One thing that stuck out was that I didn't have any rules for finding lodging in a village without a tavern or inn. Now, of course, you don't need rules for these things, but I realized there wasn't a downside to staying at someone's house instead of camping.
To stay at the home of some peasant, make a reaction roll. On a Neutral or better (10+), the PCs can do this. Don't bother rolling for every home in a settlement; this is for the whole settlement. Historically, this is a common way to wayfare; folks seldom left home, and welcomed the tales wayfarers would tell, and the small trade they would bring.
Of course, there are modifiers to this reaction roll. For each day after the first, apply a -3 to the reaction roll; the wayfarers eat the food, and the tales get old. Apply another -3 if there is a tavern or inn in the village, as if there is, that's where wayfarers should spend the night. The weather can affect this too: use the weather modifiers for Survival and Tracking in DF 16, p. 30, but reverse the signs, as bad weather makes folks more likely to help.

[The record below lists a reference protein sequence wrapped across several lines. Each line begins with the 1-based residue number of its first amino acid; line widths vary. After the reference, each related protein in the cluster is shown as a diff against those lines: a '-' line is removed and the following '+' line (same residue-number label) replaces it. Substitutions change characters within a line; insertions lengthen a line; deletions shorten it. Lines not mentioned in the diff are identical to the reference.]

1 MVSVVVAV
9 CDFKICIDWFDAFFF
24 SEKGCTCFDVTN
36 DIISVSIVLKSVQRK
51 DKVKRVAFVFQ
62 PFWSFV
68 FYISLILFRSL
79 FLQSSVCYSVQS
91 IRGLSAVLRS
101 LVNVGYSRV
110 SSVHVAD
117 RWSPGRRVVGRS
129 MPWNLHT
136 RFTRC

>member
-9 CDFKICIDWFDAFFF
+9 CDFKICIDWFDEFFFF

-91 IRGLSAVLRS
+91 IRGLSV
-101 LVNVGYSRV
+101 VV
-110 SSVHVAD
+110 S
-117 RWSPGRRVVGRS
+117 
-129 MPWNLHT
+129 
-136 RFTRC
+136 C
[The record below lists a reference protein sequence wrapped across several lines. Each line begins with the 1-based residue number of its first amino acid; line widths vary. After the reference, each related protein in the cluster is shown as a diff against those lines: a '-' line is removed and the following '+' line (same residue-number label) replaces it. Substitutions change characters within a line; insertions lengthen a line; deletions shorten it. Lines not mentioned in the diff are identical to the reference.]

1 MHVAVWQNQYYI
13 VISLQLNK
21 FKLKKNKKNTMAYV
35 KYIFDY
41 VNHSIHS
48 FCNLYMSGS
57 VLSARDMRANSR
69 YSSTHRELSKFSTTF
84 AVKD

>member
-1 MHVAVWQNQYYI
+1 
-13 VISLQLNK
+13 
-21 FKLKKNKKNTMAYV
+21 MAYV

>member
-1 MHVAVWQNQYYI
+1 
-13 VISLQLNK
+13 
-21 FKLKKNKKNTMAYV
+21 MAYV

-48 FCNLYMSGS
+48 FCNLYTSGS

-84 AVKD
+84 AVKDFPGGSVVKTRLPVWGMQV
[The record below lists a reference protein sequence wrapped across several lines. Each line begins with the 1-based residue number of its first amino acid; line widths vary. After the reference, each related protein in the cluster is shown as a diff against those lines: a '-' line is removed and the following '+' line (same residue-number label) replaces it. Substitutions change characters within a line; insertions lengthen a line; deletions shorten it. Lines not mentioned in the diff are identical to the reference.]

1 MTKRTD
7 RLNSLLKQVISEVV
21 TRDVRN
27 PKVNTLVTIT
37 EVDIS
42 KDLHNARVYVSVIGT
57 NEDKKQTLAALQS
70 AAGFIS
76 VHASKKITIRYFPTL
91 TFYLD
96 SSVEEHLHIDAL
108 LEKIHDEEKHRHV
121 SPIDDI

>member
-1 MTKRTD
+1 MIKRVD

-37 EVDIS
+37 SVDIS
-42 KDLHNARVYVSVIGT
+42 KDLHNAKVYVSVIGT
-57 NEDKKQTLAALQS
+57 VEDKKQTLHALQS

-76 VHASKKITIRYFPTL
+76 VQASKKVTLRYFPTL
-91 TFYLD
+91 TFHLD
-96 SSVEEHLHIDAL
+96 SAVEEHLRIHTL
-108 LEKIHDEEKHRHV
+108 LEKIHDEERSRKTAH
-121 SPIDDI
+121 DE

(Incidentally, these rules will work fine for classic D&D if you make the reaction penalties for extra days and the presence of a tavern -2 instead of -3. I'd make them -4 in d20 or D&D 5e, since a reaction roll is on a flat d20 (it's a Charisma check) instead of 2d6 or 3d6. Folks in classic D&D let you stay on a reaction roll of 7 or better, 10 or better in d20.)
A pickpocket shouldn't happen often, maybe only on a 3 on 3d. If you want to have the Bloody Benders happen, that shouldn't be a random roll, and needs to be role-played.